7. The only thing I would like to add about healing physically is this: Be sure to ask your doctor or health care provider if your blood type has been tested. If you are a negative blood type, and your partner is a positive blood type, then you will possibly need a Rhogam shot after your miscarriage. Most women are told this is necessary after giving birth, but it may also be necessary after miscarriage. My understanding is that some doctors feel this is dependent on the timing of the loss’ gestation. I’ve had two miscarriages – both babies died around 8 weeks – and I chose to take the Rhogam anyway. The concern is that if the baby happens to be a positive blood type – no way to know, really – and his/her blood mixes with the mother’s negative blood type, the mother could develop antibodies to future unborn, positive blood-typed babies; these antibodies could attack this next child and cause a miscarriage. Rhogam binds the antibodies to itself, so that the antibodies are excreted from the mother’s body during urination.

    If you would like more information about Rh negative factor and the need for Rhogam, ask your health care provider. What I have written above is what I have come to understand from a 20 minute discussion with my fertility specialist. Please be sure you understand any medical issue yourself.

  8. Wonderful post.

    I had a miscarriage at 8 weeks and believe one of the reasons that I was able to miscarry naturally was incorporating the “release” idea. I told my baby that I loved her (I had a feeling it was a girl) and that if she had to go, she could go. I repeated this for about 10 minutes, just trying to pass my feelings of love to my baby.

  9. This is a very helpful and informative post. I had a miscarriage almost 2 years ago and it is one of those things I will never forget. I was about 2 months along, and it took me almost as long to go through the miscarriage process – I found out the baby was not viable (no heart-beat) but I did not miscarry right away. Sometimes it does not go as quickly as we would hope. But I was determined to let the process happen naturally, although it was very painful (emotionally & physically) to go through it for so long. I agree, that miscarriages are not rare, but rarely talked about, and so I am happy to see it being discussed here.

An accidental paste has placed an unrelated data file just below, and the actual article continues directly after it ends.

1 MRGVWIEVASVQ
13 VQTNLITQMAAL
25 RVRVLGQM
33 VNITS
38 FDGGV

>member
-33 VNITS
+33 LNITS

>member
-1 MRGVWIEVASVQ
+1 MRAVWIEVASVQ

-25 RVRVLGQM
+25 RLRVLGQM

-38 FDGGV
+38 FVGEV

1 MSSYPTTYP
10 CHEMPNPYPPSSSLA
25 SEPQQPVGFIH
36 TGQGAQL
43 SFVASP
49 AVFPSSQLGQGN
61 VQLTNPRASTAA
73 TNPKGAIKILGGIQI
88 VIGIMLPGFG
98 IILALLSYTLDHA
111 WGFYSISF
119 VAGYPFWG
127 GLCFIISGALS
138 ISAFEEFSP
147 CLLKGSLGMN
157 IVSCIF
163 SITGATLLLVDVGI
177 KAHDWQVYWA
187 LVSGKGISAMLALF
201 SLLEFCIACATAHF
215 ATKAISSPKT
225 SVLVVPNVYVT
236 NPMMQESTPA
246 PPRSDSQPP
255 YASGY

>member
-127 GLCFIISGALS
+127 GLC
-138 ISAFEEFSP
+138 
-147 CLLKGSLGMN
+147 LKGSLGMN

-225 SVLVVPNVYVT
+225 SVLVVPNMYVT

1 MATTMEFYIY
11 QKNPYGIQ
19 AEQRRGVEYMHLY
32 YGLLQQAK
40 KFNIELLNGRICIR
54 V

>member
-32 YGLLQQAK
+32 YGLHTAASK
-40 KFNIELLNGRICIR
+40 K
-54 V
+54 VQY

10. I experienced my 1st miscarriage (2nd pregnancy) in October at 12 1/2 weeks. It was very much like labor, though not as painful. The physical healing took me about 3 months for my body to regulate and energy levels to increase.

    I went to a natural store close to me and purchased a few things which really helped build up my blood and strengthen my uterus. Liquid chlorophyll, red raspberry and iron. These really helped!

    Also, ditto on the comment above about being Rh Negative. I am negative, and my husband is positive, and I had to get the shot.

  11. Jan. 20, 2011 (just last month) I suffered my 1st miscarraige with baby #7.
    I was 8w 4d along.
    We named him Christian Alexander.
    I am 42yrs old and we had been TTC for 17mo……this has been very hard for our family.

    Great post.

    For me…. I got plenty of rest and drank Red Raspberry Leaf tea.